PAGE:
There is a woman out there named Jessica who knew what she wanted, and what she wanted was a baby. So she advertised on Craigslist as follows: ‘Safe, bareback babymaking. I’m in my 30s & have given up on Messrs Right & Wrong. I want a baby.’
Craigslist is a website better known for second-hand goods.
The potential father needed to be over 5ft 9in, under 40 and prepared to take an STD test. He would also be required to have ‘a few days of frequent sex’.
Now, readers, you might think I would disapprove of such a move, that it was time for me to get out my ‘down with this sort of thing’ banner, but you would be wrong. This is the story of a modern family, but really it is not that modern at all.
Let’s consider this: Jessica makes no apology for her businesslike approach.
‘Our grandparents didn’t spend years and years cohabiting and watching boxsets,’ she says. ‘Starting a family was very much the goal of their endeavour.’
Exactly. Our grandparents did not waste their lives on long relationships in their thirties, cohabiting, or even more maddening, the ridiculous long engagement. They knew what they wanted: to get married and have a family.
Jessica was willing to skip the marriage bit because she knew she wanted a baby. But she wanted a committed father, not just a sperm donor, so it is very close to marriage in reality.
Jessica also says that many of her friends start families after falling ‘madly in love’ only to split up later in a cloud of angry recriminations. In other words, they never committed before having a baby, which is often a recipe for instability.
Jessica again: ‘I decided I could sacrifice romantic fulfilment as long as my child had two parents who loved and cared for them.’
And really, isn’t this sensible? Her first priority was to her child having two parents who loved and cared for it. She wanted to make sure she had a committed father to her child and made this decision not in the heady first flush of love, but in the cold light of day. More power to her.
Jessica got her man – Ross. But not before she rejected some unsuitable candidates. One such was someone who voted Leave. Jessica, being a Remainer, thought this was a deal-breaker. You might not agree with Jessica on this, dear reader, but what it tells us is that she wanted someone with a similar world view and value system as her own. For Jessica, parenting with someone who voted to leave the EU was not possible. This demonstrates how important it is to know what your other half believes and what his value system is before getting married and having children.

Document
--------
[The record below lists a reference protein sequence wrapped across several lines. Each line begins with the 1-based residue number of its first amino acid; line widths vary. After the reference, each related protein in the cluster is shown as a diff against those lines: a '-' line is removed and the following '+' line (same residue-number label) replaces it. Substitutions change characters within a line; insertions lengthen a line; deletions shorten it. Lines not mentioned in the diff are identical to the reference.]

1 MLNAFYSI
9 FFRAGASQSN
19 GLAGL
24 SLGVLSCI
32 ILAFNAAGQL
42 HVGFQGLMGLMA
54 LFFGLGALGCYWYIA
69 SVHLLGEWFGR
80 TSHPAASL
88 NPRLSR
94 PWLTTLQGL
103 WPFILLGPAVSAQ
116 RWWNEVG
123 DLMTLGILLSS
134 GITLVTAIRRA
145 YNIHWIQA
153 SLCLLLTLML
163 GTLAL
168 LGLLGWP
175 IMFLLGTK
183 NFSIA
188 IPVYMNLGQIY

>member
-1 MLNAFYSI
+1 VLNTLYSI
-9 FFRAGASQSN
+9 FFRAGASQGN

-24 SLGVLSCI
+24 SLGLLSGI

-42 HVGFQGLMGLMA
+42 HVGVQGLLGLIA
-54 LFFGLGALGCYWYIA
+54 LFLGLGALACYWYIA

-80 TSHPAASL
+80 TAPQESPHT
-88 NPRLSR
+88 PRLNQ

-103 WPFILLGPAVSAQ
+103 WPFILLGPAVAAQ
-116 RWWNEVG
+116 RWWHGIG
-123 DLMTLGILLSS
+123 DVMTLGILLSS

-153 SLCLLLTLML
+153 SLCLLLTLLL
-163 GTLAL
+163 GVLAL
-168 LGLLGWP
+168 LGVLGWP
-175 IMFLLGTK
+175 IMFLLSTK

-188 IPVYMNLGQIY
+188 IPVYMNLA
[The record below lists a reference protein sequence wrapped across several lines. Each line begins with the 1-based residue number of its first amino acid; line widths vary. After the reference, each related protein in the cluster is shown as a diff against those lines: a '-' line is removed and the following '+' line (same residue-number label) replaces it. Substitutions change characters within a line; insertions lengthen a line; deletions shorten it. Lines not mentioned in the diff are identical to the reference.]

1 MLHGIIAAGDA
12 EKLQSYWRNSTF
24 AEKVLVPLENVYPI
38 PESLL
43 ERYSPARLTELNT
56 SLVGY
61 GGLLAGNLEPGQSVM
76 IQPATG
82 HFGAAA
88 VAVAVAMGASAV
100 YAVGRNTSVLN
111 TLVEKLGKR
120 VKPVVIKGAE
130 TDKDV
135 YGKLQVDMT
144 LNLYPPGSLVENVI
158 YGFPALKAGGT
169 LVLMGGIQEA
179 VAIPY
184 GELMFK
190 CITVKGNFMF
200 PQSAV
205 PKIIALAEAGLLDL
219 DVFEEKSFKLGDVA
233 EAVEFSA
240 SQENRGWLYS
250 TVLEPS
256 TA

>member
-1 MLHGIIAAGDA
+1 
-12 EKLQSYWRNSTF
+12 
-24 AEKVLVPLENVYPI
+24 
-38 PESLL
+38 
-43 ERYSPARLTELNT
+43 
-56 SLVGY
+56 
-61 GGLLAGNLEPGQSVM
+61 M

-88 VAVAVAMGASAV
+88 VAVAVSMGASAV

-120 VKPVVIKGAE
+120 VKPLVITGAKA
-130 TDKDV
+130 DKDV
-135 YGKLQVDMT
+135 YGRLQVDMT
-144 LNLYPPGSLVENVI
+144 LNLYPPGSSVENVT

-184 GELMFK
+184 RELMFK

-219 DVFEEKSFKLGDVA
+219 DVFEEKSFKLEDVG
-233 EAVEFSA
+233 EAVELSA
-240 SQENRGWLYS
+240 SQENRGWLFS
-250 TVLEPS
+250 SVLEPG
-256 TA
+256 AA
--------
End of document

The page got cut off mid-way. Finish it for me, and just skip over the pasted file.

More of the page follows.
Jessica states this herself: ‘I just wanted to meet a good person with shared values.’ Very sensible, Jessica, very sensible indeed. If only every person thought this.
When Ross came along, they had different faiths, but agreed they wanted a ‘London approach’ to religion. ‘We agreed there was one God who loved pretty much everybody and we would want a child to be comfortable with people of any faith or no faith.’ Again, they are making sure they had similar values.
After a few dates, Jessica and Ross slept together, which these days means they are like something from an Austen novel. Jessica did indeed become pregnant and a romantic relationship developed. They moved in together one month before their daughter was born.
Ross is and has been very supportive – but then of course he knew what he wanted, Jessica never deceived him, they went on some dates before trying for a baby, and have a similar value system. They stand as good a chance of staying together as anyone else.
In an interview Jessica said she was surprised to have a baby and this loving relationship. I’m not that surprised. This is how it was done back in the day. OK, sure, they are missing the marriage part, but if both parties are financially independent this is less significant.
The couple have now been together just under a year and parents for two months. They are still discovering new things about each other. They have already discussed having another baby.
Jessica says she is pleased she went down an unconventional route to starting a family. ‘I don’t regret the advert,’ she says. What Jessica has done here is to find a good man who is committed to his child and they have agreed on certain fundamentals as to how this child will be raised. This is unconventional – because it is quite old-fashioned.
Finally, Jessica says: ‘I don’t think you can get what you want by sitting there patiently and waiting for it to land in your lap.’ She is absolutely right. If only more women were straight to the point, and stopped wasting their time on all the duds, like this guy who is not even thinking about kids because, you know, he is only 36 (only 36 . . . give me a break) then maybe many women and men would be a lot happier.